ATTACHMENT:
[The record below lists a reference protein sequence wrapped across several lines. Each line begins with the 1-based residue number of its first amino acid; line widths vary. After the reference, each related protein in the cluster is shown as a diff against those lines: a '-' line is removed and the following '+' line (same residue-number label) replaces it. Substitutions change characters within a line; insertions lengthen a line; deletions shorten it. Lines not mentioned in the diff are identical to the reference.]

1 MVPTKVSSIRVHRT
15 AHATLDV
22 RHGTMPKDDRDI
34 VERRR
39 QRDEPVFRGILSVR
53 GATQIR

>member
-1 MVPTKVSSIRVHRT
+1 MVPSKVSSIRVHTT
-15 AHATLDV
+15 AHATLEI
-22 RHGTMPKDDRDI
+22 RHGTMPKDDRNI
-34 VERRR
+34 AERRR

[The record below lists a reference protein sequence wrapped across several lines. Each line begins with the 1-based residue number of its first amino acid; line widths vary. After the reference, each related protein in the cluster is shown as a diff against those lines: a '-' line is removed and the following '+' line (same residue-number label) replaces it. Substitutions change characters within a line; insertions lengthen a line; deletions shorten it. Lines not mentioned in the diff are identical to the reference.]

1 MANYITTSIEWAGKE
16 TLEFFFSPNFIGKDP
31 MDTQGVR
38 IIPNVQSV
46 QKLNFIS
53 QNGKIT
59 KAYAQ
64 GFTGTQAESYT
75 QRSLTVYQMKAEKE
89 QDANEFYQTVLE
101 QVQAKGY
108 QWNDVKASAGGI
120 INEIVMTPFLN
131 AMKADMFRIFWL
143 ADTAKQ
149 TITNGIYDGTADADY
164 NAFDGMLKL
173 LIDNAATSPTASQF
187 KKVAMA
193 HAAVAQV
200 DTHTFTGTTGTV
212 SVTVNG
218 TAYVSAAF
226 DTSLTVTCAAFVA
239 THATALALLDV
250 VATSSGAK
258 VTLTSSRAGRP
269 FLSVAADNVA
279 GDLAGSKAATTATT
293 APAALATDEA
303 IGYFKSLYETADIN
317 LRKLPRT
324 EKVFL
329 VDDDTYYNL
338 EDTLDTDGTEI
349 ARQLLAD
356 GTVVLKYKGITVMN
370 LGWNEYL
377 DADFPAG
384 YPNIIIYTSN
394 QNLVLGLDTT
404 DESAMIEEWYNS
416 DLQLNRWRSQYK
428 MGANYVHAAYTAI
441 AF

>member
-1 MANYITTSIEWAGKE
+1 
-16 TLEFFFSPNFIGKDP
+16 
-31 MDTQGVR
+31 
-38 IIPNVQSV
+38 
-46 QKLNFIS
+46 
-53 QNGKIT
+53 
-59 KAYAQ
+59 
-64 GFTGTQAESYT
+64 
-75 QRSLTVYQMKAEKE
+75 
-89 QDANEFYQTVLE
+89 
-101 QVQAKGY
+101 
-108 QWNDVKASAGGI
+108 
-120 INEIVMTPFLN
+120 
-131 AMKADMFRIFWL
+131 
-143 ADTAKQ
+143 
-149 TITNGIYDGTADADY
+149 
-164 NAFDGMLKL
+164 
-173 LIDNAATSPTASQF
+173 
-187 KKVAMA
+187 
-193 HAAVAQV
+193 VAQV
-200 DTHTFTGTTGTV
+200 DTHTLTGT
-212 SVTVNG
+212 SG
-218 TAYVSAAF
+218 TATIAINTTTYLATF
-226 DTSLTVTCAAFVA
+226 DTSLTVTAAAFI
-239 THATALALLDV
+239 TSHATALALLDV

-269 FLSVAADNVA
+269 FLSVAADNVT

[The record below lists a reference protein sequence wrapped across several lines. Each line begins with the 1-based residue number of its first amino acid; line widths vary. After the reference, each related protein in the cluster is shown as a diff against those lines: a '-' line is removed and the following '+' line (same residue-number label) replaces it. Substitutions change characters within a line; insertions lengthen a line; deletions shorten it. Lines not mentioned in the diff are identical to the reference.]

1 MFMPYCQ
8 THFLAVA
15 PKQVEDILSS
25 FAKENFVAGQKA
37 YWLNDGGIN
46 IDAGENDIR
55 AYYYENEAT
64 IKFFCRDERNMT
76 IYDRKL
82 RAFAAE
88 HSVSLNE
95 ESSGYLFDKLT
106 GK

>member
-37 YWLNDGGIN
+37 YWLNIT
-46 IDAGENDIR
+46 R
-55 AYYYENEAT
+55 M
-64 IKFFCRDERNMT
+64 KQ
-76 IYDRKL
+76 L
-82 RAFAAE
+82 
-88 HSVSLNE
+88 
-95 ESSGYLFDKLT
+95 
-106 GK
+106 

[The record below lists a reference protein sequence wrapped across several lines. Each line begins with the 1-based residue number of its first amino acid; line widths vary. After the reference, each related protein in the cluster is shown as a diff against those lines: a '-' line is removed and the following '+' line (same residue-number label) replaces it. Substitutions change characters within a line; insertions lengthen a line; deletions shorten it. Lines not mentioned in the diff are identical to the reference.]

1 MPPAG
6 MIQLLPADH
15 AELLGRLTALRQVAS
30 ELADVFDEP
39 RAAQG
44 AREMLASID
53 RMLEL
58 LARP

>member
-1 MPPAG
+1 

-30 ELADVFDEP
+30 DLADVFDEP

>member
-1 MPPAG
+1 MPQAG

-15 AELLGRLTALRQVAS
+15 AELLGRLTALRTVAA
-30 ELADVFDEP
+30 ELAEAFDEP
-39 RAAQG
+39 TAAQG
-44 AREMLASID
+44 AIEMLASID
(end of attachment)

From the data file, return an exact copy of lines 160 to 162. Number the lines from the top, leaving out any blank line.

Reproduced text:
+1 

-30 ELADVFDEP
+30 DLADVFDEP